GUI3D_02In the last year, we’ve all been happy to see the slow emergence of software tools designed explicitly for sound design. The fine folks over at Tonsturm are the latest to release one such tool under the moniker Melted Sounds. Whoosh is a Reaktor based plug-in for designing, as implied by its name, complex and varied motion elements and pass-bys. The basic idea behind the tool is similar to a post here on Designing Sound by Charles Deenen, which was later built into a Kyma patch by Jean-Edouard Miclot. Whoosh simplifies the process of setting up this kind of processing chain yourself. If you’ve got Reaktor, you simply load the ensemble. The source material included with tool comes from some of the best independent sound effects libraries out there. Seriously, the list is hard to ignore. Sounds have been licensed from: Chuck Russom, Colin Hart, Tim Prebble, Jean-Edouard Miclot, Michael Raphael, Mikkel Nielsen, and Frank Bry…not to mention sounds from Tonsturm itself. It’s safe to assume that it sounds good…even if I weren’t about to tell you exactly that. Ultimately, deciding if it is a worthy addition to your toolbox is something we each have to decide individually. There are a lot of tools out there, and we all have our priorities. So, a review should be about its potential impact on workflow. Does it allow you a depth of control similar to Charles’ process at a comparable (or improved) speed?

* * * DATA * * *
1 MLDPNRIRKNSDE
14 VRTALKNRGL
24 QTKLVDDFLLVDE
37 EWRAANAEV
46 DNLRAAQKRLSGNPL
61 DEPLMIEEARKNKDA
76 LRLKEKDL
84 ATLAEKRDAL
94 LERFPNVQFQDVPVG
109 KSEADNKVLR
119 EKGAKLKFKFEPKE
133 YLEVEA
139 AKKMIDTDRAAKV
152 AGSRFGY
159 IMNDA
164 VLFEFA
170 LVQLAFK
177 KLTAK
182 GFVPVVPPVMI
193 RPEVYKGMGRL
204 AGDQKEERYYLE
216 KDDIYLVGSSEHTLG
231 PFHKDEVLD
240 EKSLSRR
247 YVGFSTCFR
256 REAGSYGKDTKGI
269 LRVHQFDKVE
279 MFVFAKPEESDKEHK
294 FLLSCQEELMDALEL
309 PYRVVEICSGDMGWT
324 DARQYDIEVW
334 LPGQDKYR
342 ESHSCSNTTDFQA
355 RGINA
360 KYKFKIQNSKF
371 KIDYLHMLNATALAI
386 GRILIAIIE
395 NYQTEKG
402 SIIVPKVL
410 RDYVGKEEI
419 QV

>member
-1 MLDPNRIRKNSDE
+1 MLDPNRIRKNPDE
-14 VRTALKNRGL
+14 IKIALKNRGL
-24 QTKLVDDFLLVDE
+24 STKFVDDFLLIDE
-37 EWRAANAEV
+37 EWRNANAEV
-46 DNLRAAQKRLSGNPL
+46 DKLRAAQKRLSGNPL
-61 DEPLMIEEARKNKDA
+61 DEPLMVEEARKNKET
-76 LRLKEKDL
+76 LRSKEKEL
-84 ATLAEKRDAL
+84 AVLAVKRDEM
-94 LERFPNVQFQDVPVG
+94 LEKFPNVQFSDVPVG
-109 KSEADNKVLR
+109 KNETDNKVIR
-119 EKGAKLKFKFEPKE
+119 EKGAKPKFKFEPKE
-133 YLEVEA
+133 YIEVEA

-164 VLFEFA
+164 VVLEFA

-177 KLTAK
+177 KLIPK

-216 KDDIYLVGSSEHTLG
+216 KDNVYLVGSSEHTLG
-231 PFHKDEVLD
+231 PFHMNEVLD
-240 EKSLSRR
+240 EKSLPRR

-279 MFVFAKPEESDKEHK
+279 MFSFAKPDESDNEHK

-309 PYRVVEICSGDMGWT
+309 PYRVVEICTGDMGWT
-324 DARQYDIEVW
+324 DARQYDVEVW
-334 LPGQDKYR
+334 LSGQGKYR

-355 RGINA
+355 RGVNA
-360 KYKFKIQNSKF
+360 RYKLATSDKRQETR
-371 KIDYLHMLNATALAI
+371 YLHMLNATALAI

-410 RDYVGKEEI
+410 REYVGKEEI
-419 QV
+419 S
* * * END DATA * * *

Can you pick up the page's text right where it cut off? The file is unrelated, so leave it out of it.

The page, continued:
Let’s take a look at what Whoosh can do.


LA Underground – An Interview with Charles Maynes

Posted by on Feb 24, 2014 | 3 comments

LA-1-940I recently had a chance to sit down with sound designer and sound FX recordist Charles Maynes and chat about his new “LA Underground” sound library, available from Rabbit Ears Audio. Inspired by the gritty and seedy Los Angeles shown in countless films, “LA Underground” is a 10 GB collection of ambiences from all over the city, from the industrial centers near the LA River to the heart of Downtown.

Designing Sound: How did this library come about?

Charles Maynes: I had been talking to Zach Seivers and Justin Davey over at Snap Sound, who I had met through Dave Yewdall. Basically, a conversation I had with them last summer was kind of the seed for the conversation I eventually had with Michael [Raphael]. They had been hired to do a film in New York, and they were going to go out on location and record a bunch of stuff in the city and at the practical locations, and they were like, “Hey, this is a really big projects for us, so we’re going to actually invest in some Schoeps mics and stuff.” They were debating whether to go M/S or X/Y. (more…)